Peace Love & Sillyness

News Releases, Media Alerts, and Pitch Letters

Posted on: 04/30/2009

Press Releases (News Releases):

  • Ivy Lee is known as the Father of News Releases
  • story that you write with hopes of having it published in a mass media channel (i.e. TV, internet, newspapers, radio)
  • Should be written in inverted pyramid style

Inverted Pyramid:

  • start with 5 w’s and 1 h (Who, What, When, Where, Why, and How?)
  • story formatted like this: invertedpyramidgif

Guidelines for news release:
1. double-check ALL information
2. eliminate boldface and capital letters
3. include organization background
4. localize whenever possible

*Never send an internet news release as an e-mail attachment! (journalists very rarely open attachments, because it could be a virus)

Fact Sheets:

  • usually 1-2 pages
  • “cliff’s note” version of your organization
  • 8 things the fact sheet may provide:
  1. organization’s full name
  2. products/services offered
  3. annual revenue
  4. number of employees
  5. names and bios of top executives
  6. markets served
  7. position in the industry
  8. any other pertinent details

Media Kits (press kits):

  • prepared for major events or new product launches
  • more than just a story and facts
  • will include:
  1. main news release
  2. news feature about the development of the product/something similar
  3. fact sheets on product, organization, or event
  4. background info
  5. photos/drawings (with captions)
  6. bio material on spokesperson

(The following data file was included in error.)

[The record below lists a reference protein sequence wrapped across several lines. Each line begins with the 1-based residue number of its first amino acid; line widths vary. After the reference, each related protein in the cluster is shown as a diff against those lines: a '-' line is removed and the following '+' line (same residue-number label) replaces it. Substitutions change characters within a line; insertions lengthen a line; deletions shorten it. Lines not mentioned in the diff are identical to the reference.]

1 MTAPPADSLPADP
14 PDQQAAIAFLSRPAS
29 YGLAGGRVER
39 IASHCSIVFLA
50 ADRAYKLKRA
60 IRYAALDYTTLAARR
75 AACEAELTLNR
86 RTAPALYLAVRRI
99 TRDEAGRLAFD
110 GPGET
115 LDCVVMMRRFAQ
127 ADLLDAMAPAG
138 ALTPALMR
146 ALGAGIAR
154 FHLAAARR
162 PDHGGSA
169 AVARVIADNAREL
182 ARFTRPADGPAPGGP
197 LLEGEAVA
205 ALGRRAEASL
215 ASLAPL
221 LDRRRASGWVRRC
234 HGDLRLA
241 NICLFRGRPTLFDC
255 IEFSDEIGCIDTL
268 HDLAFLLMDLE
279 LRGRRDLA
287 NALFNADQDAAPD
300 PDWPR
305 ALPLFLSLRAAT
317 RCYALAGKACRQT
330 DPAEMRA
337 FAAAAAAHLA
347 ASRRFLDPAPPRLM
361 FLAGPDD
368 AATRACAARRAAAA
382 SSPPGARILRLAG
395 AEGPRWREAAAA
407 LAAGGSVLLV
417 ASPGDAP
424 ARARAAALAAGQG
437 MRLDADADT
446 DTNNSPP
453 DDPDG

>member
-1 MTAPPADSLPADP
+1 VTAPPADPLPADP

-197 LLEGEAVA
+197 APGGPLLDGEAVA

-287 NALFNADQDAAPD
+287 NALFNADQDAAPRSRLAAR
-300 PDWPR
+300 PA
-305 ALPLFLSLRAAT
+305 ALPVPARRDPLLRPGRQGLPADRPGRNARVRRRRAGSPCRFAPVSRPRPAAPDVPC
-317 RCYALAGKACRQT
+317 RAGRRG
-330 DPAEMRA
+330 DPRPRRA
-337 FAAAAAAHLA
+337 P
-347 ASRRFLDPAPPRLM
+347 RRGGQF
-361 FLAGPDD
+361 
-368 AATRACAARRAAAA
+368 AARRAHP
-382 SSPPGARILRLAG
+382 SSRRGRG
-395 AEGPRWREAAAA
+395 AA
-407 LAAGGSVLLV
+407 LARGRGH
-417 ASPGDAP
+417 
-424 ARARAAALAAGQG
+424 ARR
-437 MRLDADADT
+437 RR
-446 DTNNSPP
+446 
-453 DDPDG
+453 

7. basic brochures


  • PR people use pitches to convince a journalist that their story is something their readers want! (impossible to do over e-mail or phone if they’ve never met the reporter before)


  • Most surveys show that editors and reporters prefer to recieve pr materials via e-mail.
  • Tips for e-mailing news releases and other materials:
  1. don’t send HTML e-mails
  2. don’t send attachments unless specifically requested to do so
  3. use extended headlines at top of news release that give the key message or point
  4. keep it short! reporters hate to scroll through multiple screens
  5. use blind copy distribution!! (no reporter wants to know that they’re part of mass mailing..this lowers your chance of your story getting published!)
  6. continually update e-mail addresses

These are my chapter 14 notes from Public Relations: Strategies and Tactics by Dennis L. Wilcox and Glen T. Cameron and also from my own notes I took in my Intro to PR class at Georgia Southern University.


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